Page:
Debut album from Estonian band Thou Shell of Death, Sepulchral Silence drives itself with the keyboard through a duality of background arpeggios, alongside simple single-tone sequences which generate the main melody of each track. Tempi fit between the plodding pace offered by orchestral doom bands and more upbeat neo-medieval black metal, staying within the realm of death/doom metal that preserves the structure of that genre without incorporating melodic variation. Harmonically logical, the band is more learned in its composition than the typical death/doom band, though more in the sense of ambient or pop music than classical music; as guitar chords and vocals follow the same line as established by the keyboard, rendering them mostly as accompaniment devices.

This produces a result that is easy to comprehend and appreciate, but misses the full weight that a more varied and diverse album would have produced. Tracks are difficult to individually distinguish and due to its melodic uniformity, Sepulchral Silence is well suited for background music perhaps while writing a work of fiction, but for listening for its own sake it does not evoke any lasting sensation beyond a mild but indistinct appreciation.

Interview with - - - 

April 13, 2014 –

- - -

For those who caught our review of the - - - /Dawning split some months ago, the intentional mystery behind - - -  may have created some interest. Artists disguising themselves is nothing new; all of black metal disguised themselves under pseudonyms and paint like nocturnal vigilantes. Authors such as Thomas Pynchon are famous for their reclusive refusal to be photographed or interviewed. And in occult and ambient music, the situation gets even more obscure.

- - -  create music that sounds like a heavy metal hybrid with the vaguely occult black metal of the style that Deathspell Omega made famous, but with a mix of heavy metal in the balance such as one might find from Paradise Lost or Primordial. The result floats gently through the speakers and is both familiar and highly distant. We were fortunate to gain access to the concealed personality behind - - -  for a short interview on the nature of existence, music and possibly why black metal has lost its way.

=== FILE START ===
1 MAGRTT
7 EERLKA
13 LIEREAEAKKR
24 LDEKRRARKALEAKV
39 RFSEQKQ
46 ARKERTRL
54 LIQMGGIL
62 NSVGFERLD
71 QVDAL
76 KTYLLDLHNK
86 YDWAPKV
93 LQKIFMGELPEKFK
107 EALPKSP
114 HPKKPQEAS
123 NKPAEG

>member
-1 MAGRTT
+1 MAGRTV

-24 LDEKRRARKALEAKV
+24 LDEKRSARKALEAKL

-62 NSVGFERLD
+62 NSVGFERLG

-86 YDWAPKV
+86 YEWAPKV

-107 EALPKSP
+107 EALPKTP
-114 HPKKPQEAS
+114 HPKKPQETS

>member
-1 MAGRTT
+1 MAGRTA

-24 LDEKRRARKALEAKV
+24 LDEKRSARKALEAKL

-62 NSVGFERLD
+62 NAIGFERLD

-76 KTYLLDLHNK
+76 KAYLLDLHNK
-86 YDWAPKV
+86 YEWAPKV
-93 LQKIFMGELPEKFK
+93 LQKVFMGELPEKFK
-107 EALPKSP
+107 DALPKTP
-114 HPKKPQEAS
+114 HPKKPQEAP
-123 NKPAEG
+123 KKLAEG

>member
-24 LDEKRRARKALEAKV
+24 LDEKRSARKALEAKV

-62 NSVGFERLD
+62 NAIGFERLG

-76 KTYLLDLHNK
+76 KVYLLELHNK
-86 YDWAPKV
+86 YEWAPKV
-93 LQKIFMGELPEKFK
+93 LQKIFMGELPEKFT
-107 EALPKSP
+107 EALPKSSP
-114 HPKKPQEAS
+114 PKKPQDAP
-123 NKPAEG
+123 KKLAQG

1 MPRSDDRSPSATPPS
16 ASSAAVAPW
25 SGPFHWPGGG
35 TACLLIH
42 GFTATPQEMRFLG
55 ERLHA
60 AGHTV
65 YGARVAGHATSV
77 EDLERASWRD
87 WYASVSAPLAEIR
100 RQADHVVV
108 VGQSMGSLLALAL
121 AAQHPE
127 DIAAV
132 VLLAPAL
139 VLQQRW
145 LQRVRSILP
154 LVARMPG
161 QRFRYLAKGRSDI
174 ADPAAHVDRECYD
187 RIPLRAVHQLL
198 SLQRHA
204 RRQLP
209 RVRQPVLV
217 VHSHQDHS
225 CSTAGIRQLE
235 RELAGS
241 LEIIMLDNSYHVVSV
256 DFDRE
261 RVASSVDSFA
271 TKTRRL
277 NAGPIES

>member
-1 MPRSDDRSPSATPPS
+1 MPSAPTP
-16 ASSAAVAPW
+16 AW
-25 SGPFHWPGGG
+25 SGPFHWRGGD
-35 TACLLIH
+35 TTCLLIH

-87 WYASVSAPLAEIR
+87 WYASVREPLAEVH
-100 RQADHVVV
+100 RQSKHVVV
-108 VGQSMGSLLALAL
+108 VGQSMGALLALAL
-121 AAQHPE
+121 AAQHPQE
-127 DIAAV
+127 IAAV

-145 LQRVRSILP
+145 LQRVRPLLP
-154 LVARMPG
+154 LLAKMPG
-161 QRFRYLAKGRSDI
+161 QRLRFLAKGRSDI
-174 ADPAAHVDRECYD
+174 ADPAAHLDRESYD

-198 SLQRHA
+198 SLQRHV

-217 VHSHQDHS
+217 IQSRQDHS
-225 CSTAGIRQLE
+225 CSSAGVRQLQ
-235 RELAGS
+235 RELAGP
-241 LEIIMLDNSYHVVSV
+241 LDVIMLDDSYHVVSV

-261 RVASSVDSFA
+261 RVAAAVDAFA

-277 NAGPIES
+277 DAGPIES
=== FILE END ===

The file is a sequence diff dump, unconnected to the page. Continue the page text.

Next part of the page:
When did - - -  originate, and what can you tell us about the lineup?

I wrote a lot of minimalistic music when I was about 15-16 years old. Back then I didn’t have a guitar, just an old keyboard. All the music I wrote, I wrote down with the help of some MIDI-software. I didn’t think I would do anything with the MIDI-files, I just wanted to write some music. Several years later I found all those MIDI-files (about 50-60 tracks) and thought it would be fun to add drums and some guitars. Thus was the music of - - -  born.

The lineup is just me. On some tracks a friend of mine sings.

The music you play has a lot in common with both avantgarde black metal and the type of instrumentally advanced heavy metal that Therion ventured into with its third album. What style do you identify as your own, and what are your biggest influences?

When people ask in general what music I play, I usually answer that I play heavy metal. There are so many genres in the metal corpus so just to begin answering what kind of metal one is playing is rather impossible. And if heavy metal doesn’t suffice I’d say I play dragon metal.

For the piano compositions I’ve had the great Flemish composer Wim Mertens as a big influence. Also Michael Nyman, Roberto Cacciapaglia and Ludovico Einaudi. The guitars are just buzzing tremolo melodies to accompany the piano tracks.

Much of your work seems to be based around the notion of secrets; if not outright secrets themselves, the revelation of hidden meaning. Do you think there are hidden meanings in life around us? Are these metaphysical or material?

To answer the first question: Yes, I do think there are meanings in life around us. If this meaning is hidden or not I can’t really tell. To acknowledge that there is meaning around us is in itself a great step toward a life that isn’t nihilistic and/or fatalistic. But then you’ll have to validate whether these meanings are good or bad. I’ve chosen to believe that the meanings I’ve found in life are good ones. I don’t know this by necessity and I can’t persuade anyone that this is the right path. I believe that there is a reality and that I, as a human being, am capable of knowing something about it.